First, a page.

Study and find schools in Denmark
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Cities to study in Denmark
Denmark, officially known as the Kingdom of Denmark, is a large country in Northern Europe, with a total land area of 1.3 million square miles. The southernmost of the Nordic countries, Denmark is situated to the south of Norway, to the north of Germany and to the southwest of Sweden. The country also consists of a large peninsula called Jutland, major islands that include Greenland Funen, Falster, Zealand and Lolland, and hundreds of minor islands often referred to as the Danish Archipelago. Denmark is a constitutional monarchy with three branches of government: executive, legislative and judicial, and while the country is not located within the Euro zone, it is a member of the European Union and a founding member of NATO. The country’s capital and by far its largest city is Copenhagen.
According to the latest available census data, Denmark has a population of approximately 5.5 million. Statistics show that an overwhelming percentage of the population (90 percent) is made up of those of native Danish heritage, and the remaining 10 percent comprised of immigrants, primarily from neighboring countries like Bosnia and Herzegovina, and countries in South Asia and West Asia. Many of these immigrants have arrived since the “Alien Law” was enacted in 1983—an act that allows family members of immigrants already living in the country to enter Denmark freely. Danish is the official language of Denmark—the most widely spoken language and used for all official matters of the state. English and German are the most oft heard foreign languages in the country. According to the Constitution of Denmark, the Lutheran religion, or more specifically the Church of Denmark, is the official state religion, and is practiced by over 80 percent of the population. Minority religions include Roman Catholicism and Christian Evangelical.
Education in Denmark
Education in Denmark is the responsibility of the national government and is free and compulsory for children between the ages of 6 and 16. The system is divided between three distinct levels: primary school, secondary school and higher education.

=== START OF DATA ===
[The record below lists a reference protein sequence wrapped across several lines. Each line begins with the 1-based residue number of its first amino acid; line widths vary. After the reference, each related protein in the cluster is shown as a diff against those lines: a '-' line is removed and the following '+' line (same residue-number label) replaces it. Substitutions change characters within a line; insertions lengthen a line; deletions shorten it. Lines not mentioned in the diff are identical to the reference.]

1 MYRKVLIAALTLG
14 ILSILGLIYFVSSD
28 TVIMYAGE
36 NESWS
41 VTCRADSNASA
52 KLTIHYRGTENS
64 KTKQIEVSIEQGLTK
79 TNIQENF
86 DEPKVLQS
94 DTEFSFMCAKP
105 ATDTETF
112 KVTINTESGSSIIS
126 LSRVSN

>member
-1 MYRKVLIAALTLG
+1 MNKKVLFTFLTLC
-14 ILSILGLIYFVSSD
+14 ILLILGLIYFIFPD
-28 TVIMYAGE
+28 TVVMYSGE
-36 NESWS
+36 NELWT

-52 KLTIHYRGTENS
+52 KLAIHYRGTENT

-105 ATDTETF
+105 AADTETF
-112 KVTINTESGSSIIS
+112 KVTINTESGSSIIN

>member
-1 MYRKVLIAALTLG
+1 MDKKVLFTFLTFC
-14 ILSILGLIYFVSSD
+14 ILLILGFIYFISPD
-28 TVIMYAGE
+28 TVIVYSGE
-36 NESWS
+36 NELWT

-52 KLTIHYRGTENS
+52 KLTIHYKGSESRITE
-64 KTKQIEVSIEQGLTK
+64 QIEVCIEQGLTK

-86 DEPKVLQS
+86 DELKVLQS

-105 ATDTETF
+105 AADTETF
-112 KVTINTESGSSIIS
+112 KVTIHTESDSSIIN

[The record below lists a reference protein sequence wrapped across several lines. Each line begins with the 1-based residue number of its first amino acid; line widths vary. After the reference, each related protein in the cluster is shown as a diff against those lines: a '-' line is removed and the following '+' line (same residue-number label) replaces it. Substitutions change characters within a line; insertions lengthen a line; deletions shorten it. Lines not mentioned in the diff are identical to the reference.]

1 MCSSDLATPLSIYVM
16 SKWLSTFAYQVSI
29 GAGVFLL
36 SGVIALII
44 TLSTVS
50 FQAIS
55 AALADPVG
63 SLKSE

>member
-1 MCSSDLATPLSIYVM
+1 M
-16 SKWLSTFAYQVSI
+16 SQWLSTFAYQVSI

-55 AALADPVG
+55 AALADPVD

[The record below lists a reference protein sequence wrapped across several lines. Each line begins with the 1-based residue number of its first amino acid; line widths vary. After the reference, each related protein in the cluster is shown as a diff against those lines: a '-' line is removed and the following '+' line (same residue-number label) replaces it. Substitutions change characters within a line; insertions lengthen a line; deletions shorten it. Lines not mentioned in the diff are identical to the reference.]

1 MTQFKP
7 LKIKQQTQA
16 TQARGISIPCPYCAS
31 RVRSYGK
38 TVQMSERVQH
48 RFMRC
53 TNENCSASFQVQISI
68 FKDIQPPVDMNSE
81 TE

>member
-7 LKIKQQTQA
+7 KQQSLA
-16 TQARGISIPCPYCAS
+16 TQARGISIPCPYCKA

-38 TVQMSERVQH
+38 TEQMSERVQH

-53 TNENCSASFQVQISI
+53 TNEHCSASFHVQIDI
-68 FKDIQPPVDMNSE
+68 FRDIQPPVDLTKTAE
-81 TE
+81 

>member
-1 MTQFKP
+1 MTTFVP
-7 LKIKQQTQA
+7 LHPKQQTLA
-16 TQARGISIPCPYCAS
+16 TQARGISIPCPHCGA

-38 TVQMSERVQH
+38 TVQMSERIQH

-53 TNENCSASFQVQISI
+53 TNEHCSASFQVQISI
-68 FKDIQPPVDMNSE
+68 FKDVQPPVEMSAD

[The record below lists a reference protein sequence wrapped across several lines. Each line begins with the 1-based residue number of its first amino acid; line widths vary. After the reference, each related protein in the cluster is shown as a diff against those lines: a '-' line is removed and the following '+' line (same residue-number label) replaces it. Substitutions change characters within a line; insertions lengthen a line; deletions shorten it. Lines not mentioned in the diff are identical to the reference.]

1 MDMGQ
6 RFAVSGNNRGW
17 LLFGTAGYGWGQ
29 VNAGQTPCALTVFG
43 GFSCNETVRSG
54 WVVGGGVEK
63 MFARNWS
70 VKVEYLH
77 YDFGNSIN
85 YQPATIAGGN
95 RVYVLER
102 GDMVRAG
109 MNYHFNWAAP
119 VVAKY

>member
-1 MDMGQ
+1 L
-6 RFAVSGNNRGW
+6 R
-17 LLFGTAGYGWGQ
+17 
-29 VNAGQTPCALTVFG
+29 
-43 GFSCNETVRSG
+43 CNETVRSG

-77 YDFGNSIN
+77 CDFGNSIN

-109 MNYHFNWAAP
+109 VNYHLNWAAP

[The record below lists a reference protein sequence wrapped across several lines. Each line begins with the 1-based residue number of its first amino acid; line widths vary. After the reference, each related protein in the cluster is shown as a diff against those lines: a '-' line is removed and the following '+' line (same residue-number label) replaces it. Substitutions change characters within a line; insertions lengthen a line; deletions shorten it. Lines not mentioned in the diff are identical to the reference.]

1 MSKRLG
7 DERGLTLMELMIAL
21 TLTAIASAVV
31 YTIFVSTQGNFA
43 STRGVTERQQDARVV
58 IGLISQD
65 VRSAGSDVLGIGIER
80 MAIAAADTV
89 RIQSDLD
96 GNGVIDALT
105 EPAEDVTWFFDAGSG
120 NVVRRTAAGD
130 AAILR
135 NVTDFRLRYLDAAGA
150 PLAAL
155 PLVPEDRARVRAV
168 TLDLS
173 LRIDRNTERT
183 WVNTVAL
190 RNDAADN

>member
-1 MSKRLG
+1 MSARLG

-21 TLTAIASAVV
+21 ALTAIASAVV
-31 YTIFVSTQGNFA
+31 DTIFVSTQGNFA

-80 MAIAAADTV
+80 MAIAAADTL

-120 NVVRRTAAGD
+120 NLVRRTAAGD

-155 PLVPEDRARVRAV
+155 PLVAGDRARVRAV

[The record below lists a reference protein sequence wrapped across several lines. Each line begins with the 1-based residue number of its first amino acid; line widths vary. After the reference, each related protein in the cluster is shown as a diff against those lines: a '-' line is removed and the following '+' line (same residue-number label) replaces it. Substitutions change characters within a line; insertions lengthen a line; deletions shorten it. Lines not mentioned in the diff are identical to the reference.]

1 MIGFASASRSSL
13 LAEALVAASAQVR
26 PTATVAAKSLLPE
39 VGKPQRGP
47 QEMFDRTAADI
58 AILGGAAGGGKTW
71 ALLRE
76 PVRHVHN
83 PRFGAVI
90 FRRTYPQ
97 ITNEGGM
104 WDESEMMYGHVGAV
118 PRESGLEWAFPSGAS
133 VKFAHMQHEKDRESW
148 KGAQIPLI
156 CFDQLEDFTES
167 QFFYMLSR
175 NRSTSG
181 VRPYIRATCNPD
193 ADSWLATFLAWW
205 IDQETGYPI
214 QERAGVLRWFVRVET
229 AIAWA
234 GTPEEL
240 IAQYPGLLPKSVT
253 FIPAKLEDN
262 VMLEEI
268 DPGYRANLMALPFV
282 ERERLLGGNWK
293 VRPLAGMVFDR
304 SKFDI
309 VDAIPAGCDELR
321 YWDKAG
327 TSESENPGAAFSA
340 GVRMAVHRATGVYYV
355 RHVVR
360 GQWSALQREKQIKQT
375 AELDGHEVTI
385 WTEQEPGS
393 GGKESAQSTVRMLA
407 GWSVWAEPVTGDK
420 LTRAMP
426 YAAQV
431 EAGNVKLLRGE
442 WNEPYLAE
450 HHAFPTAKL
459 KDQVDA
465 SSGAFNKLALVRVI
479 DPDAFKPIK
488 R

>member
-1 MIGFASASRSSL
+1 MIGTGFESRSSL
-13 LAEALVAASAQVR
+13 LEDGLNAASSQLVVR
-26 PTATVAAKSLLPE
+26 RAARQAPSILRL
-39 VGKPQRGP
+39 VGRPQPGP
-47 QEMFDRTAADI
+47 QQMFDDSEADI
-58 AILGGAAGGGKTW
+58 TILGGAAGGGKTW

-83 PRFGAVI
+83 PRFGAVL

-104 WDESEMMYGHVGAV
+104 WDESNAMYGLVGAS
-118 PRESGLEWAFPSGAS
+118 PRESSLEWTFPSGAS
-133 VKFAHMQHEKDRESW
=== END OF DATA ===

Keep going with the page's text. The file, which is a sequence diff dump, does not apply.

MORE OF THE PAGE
Primary school in Denmark, also called “den Danske Folkeskole,” spans 10 years and is the only free and compulsory level. Den Danske Folkeskole, which translates to Danish Public School, runs from kindergarten through 10th grade, although the final year is optional. Education is provided at both the public and private level, and the curriculum is designed to offer students a well-rounded educational experience in subjects such as language, history, geography, science, mathematics, computers, art, music, health and physical education. Statistics show that over 99 percent of Danish children attend primary school, and although not mandatory, 87 percent of students go on to pursue education at the secondary level.
Secondary education in Denmark is carried out both gymnasiums and vocational schools. Gymnasiums are schools that offer 2-3 year academic programs, in many of the same areas listed above, albeit more advanced. Students who wish to pursue higher education opportunities in the country must first earn a diploma from one of these college preparatory institutions. Vocational schools tend to cater to the more career-minded student and offer instruction and training in a number of important occupational fields, allowing young students to earn entry level certification in a job of their choosing.
Higher education in Denmark is carried out at one of the many public and private universities in the country. As a member of the European Union, Denmark has recently switched to a standardized credit and degree structure—a three-tier structure with academic programs leading to a three-year (120 credits per year) Bachelor Degree, a two-year Master’s Degree, and an additional 3-6 years for a Doctorate level degree.
The educational system in Denmark is ranked 24th overall in the world, and the adult literacy rate in the country is 99 percent.